A treasure-filled island is the perfect spot to develop children’s understanding of the world, as Judith Harries explains…
Helping children to understand the world around them is a key part of learning in every early years setting. Use the activities in this article to encourage the children in your care to follow their instinctive, natural curiosity about the world and become ‘investigators’ as they discover more about materials, forces, sound, changing state, magnetism and the natural world. Each group of activities is introduced with an imaginative story, challenge or book to set off the investigation…
Introduce these activities by reading The Treasure Hunt by Nick Butterworth (Harper Collins Children’s Books), The Night Pirates by Peter Harris (Egmont) or a pirate story of your choice. Explain that the children are going to look at some different treasures…
0–2 The feely treasure box
Cover a cardboard box on each of its six sides with different textured materials, such as velvet, shiny paper, corrugated cardboard, sandpaper, wool, faux fur or lace. Encourage children to touch the different sides and watch how they respond. Is there a favourite material that they choose to touch more frequently?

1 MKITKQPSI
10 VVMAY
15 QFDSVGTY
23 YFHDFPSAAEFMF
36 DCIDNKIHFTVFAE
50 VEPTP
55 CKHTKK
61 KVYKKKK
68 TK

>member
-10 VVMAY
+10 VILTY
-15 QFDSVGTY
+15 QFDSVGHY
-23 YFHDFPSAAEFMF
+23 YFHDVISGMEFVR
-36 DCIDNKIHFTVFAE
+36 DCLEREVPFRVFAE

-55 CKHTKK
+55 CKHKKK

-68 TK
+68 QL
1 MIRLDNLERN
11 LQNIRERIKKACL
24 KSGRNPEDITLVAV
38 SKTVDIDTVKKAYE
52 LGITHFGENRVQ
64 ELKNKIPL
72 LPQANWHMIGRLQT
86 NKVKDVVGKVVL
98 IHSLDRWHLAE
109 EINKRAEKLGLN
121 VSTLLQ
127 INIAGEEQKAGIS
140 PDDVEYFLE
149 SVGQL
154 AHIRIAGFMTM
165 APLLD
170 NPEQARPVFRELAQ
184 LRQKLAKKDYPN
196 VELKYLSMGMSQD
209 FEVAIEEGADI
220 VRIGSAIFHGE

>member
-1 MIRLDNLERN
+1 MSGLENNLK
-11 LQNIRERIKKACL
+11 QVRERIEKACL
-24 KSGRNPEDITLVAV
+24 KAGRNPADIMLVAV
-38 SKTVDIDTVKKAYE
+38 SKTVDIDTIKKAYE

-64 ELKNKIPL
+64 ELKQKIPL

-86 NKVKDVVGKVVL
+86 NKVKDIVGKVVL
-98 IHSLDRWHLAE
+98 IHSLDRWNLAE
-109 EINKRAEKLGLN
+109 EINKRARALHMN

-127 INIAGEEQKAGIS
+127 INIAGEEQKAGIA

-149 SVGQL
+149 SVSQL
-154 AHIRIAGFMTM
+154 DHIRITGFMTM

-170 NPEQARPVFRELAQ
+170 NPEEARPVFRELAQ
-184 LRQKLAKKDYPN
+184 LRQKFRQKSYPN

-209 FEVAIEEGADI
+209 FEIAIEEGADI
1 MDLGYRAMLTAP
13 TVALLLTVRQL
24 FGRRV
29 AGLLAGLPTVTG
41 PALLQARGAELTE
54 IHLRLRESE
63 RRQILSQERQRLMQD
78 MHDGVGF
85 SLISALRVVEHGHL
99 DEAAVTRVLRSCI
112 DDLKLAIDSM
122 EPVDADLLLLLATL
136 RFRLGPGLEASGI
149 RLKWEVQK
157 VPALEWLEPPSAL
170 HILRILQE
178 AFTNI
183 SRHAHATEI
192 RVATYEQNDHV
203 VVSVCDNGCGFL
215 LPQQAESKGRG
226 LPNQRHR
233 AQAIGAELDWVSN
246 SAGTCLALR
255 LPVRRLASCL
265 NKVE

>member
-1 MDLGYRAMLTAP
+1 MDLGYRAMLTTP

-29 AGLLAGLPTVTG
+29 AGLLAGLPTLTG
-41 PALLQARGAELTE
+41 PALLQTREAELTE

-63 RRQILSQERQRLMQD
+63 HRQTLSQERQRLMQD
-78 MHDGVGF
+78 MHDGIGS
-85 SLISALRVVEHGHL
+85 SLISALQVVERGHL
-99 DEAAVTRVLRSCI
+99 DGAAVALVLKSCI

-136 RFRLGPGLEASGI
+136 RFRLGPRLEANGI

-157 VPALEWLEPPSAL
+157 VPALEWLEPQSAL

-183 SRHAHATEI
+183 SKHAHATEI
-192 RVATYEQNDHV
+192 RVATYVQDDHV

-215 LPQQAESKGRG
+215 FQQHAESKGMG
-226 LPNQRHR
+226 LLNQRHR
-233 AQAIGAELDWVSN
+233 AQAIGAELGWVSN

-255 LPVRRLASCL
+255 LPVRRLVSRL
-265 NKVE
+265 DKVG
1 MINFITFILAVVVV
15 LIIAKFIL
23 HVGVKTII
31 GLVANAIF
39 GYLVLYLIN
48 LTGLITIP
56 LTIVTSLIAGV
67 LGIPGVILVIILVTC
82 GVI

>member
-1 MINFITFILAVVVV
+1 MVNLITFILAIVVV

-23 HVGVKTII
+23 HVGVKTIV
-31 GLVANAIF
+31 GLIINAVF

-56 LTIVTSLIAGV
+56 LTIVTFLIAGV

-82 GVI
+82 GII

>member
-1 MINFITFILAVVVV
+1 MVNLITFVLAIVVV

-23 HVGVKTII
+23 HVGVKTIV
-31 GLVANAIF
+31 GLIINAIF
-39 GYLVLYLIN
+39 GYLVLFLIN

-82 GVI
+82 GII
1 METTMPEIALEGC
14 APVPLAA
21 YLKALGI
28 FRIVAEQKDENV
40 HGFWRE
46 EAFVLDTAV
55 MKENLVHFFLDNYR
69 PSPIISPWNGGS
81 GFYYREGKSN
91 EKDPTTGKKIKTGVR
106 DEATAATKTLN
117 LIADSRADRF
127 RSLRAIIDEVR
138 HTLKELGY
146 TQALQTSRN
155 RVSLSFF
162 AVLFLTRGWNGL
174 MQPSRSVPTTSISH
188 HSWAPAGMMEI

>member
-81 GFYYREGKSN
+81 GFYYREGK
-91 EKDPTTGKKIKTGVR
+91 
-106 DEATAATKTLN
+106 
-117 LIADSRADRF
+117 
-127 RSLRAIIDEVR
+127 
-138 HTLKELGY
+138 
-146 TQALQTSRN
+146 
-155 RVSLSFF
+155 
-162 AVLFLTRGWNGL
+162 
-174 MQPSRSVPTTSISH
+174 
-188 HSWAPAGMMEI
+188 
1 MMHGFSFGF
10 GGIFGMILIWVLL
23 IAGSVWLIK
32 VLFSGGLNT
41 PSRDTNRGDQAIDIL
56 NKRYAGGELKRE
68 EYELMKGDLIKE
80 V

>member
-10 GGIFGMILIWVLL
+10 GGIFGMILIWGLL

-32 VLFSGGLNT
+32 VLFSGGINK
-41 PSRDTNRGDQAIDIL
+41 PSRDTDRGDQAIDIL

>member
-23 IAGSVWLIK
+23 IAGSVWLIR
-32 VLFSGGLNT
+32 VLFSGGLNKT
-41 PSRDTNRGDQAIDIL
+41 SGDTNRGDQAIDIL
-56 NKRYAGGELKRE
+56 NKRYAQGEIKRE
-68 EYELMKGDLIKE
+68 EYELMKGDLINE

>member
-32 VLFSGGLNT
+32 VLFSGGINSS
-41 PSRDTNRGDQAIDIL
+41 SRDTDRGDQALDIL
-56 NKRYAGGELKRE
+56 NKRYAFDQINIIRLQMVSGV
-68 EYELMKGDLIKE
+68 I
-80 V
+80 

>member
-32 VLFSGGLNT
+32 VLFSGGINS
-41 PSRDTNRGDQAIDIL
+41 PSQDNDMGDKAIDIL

Cut a round hole into one side of the box so children can put one hand inside. Place different items in the box for children to touch and discover. Try a tennis ball, pine cone, orange, smooth stone, shaky egg, shiny medal, and so on. Use digital cameras to record their reactions to the treasures inside.
3–4 Egg carton treasure box
Collect some cardboard six-segment egg boxes with lids. Let children paint these with bright colours. Put six different items into each box, one in each segment, for children to discover, place and sort. Use a selection of materials, for example, a wooden brick, ball, feather, stone, small sponge, key, plastic duck, candle, dried flower, chocolate coin.